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Why Do Non-Union Buildings Want Their Tenants to Sign a Non-Disclosure?


Because they’re non-union buildings, perhaps?

It’s quite impressive that stories about faulty non-union buildings have reached the general press when you consider that the management companies at many of these buildings require tenants to sign a non-disclosure agreement (NDA) when they ink their lease or mortgage.

An NDA is an agreement in contract law that certain information will remain confidential. As such, an NDA binds a person who has signed it and prevents them from discussing any information included in the contract with any non-authorized party.

It’s a gag-order.

If you’re asked to sign an NDA as part of moving into a residence, ask why the building management wants you to sign a gag order.


A typical NDA requires that one party not reveal certain information. Many people signing leases don't have lawyers look over such documentation - they just sign the papers - and they may be agreeing to rules they will regret later.

Which makes it difficult for tenants who are frustrated with their building’s shoddy construction, leaky pipes, glitchy elevators and worse, to have a public outlet for their complaints. In fact, people going on record is so news-worthy that the New York Times wrote an entire story about how they were able to work around the NDAs and get some residents of one particularly faulty building to talk to them.

Union-Built Matters has learned of NDAs in place at buildings including 11 Greene Street in Manhattan, the Hero building in Jackson Heights, 20 Exchange Place in the financial district, and 2 Blue Slip on the Brooklyn waterfront. All of these are considered luxury lifestyle buildings in New York City. And in all of them tenants have been asked to agree to stay mum when things go wrong.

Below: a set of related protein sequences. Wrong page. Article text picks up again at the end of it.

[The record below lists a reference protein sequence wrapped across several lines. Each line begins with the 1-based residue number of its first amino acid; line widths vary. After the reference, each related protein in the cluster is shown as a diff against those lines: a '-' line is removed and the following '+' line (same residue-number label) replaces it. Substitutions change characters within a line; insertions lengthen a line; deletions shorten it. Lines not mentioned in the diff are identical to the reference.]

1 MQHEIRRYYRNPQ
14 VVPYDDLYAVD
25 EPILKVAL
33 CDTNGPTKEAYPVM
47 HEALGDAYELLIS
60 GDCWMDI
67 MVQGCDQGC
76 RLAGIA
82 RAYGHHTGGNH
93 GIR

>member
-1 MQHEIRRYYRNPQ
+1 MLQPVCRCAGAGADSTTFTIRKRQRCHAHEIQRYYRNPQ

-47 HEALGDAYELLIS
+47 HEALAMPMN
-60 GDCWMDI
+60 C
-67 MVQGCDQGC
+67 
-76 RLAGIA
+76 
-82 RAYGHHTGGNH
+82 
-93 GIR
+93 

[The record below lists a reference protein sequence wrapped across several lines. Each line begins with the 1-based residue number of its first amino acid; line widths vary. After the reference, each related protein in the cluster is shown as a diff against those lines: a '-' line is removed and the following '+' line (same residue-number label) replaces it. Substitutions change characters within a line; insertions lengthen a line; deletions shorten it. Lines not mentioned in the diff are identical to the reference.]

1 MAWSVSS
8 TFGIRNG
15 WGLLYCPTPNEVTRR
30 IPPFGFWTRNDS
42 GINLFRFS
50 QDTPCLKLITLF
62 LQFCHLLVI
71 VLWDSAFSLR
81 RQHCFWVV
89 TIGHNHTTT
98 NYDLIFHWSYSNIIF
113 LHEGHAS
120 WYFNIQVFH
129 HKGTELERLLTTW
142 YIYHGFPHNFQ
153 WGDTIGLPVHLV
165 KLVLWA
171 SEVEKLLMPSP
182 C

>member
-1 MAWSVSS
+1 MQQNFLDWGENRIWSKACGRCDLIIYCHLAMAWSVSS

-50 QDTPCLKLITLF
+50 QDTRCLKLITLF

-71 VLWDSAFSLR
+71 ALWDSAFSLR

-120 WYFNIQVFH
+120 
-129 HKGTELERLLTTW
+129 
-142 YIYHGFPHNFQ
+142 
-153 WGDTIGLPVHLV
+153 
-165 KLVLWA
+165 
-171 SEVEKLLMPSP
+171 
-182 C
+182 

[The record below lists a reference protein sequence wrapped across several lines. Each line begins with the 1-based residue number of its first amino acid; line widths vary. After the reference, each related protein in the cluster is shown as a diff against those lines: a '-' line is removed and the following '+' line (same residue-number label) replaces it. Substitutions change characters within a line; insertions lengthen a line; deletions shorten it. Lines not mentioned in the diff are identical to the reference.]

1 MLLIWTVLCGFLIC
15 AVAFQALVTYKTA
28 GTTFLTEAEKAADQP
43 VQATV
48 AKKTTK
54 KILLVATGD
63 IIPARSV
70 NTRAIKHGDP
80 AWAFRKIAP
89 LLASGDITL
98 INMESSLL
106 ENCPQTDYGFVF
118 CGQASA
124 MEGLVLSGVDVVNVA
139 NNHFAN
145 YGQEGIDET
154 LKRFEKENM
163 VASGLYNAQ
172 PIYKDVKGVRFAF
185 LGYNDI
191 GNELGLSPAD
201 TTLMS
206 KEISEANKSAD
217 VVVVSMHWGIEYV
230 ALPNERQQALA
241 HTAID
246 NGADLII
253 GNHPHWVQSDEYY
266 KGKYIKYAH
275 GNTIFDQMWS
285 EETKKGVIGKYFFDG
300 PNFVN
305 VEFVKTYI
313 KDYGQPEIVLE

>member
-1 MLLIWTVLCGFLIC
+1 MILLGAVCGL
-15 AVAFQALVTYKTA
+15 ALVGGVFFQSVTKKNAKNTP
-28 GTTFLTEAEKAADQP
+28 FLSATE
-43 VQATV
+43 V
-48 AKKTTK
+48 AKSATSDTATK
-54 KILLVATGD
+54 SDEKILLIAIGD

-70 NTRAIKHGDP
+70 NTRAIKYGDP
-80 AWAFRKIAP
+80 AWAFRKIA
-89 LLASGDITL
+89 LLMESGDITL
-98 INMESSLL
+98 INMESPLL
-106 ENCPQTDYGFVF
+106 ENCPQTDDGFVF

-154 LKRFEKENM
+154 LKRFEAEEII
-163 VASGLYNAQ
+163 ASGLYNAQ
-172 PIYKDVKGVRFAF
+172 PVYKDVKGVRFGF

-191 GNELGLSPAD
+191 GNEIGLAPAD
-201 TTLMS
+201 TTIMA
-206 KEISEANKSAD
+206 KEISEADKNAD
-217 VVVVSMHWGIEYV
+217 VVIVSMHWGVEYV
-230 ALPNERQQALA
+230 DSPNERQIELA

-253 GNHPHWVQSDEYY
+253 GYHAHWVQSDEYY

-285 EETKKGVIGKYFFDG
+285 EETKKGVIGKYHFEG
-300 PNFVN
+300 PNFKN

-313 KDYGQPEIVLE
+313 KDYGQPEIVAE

Why do building managers insist on tenants signing an NDA when they move in?

Perhaps they anticipate problems. The recent history of non-union projects is riddled with citations from the Department of Buildings, finger pointing and lawsuits between contractors and developers, and complaints from residents.


Nurse Erin Campbell ended a long shift to find she would have to climb 48 stories at 20 Exchange Place to get to her apartment because the elevator was down again. Unbound by an NDA, she felt free to talk with the press.

Amir Hamja for The New York Times

Stories about bad construction and resident hardships have been reported about each of the buildings listed above, and all of them can be verified as being built or managed by non-union.

At Hero, burst pipes have forced tenants out of the building twice to accommodate repairs. At Blue Slip, shoddy materials and leaking ceilings have caused inhabitants to move out. At Greene Street and Exchange Place the elevators are so frequently out of service – forcing some to climb up to 50 stories to get home – people have stopped paying rent. One 48th floor renter said when she got to her building after a long shift at work and was told the elevator was out, “I just started crying. I’m a young, in-shape person, so I can do it. But it’s miserable."

Though each of these stories reached the mainstream press, most residents in these buildings held back from talking on the record because of NDAs, which follow them even after they’ve left the building.

One must wonder, without gag orders put on tenants, how many people living in non-union construction would be talking publicly about the big problems in their buildings?

Here’s a Union-Built Matters tip for New York City apartment shoppers: If you’re asked to sign an NDA as part of moving into a residence, ask why the building management wants you to sign a gag order. We suspect that building was probably built by non-unions, which could be a sign of many headaches to come.

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